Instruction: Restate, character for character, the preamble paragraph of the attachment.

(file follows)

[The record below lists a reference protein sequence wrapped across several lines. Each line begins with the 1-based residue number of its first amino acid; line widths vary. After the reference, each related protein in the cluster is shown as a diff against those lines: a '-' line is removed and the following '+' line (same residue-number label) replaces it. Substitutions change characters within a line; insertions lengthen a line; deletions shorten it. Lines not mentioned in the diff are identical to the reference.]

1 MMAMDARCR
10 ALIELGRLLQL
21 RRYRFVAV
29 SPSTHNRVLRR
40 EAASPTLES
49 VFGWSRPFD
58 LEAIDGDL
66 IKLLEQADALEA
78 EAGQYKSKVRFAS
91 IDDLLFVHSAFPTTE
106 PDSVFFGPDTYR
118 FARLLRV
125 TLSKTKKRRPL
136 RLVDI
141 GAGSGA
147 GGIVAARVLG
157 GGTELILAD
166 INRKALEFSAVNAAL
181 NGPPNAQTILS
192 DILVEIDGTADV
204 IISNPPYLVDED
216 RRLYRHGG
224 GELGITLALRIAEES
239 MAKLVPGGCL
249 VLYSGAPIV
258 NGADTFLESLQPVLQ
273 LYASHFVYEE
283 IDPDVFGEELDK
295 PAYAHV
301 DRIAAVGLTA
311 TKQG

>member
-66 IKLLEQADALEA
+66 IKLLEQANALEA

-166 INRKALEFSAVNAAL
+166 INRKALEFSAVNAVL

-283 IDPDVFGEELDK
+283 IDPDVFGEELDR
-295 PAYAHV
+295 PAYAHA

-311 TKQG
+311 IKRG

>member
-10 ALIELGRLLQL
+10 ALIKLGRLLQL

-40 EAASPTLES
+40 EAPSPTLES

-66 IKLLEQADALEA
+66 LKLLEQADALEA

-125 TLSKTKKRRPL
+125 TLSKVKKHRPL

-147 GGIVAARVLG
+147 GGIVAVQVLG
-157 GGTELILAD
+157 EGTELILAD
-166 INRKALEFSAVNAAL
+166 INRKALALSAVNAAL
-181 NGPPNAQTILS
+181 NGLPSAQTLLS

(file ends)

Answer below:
[The record below lists a reference protein sequence wrapped across several lines. Each line begins with the 1-based residue number of its first amino acid; line widths vary. After the reference, each related protein in the cluster is shown as a diff against those lines: a '-' line is removed and the following '+' line (same residue-number label) replaces it. Substitutions change characters within a line; insertions lengthen a line; deletions shorten it. Lines not mentioned in the diff are identical to the reference.]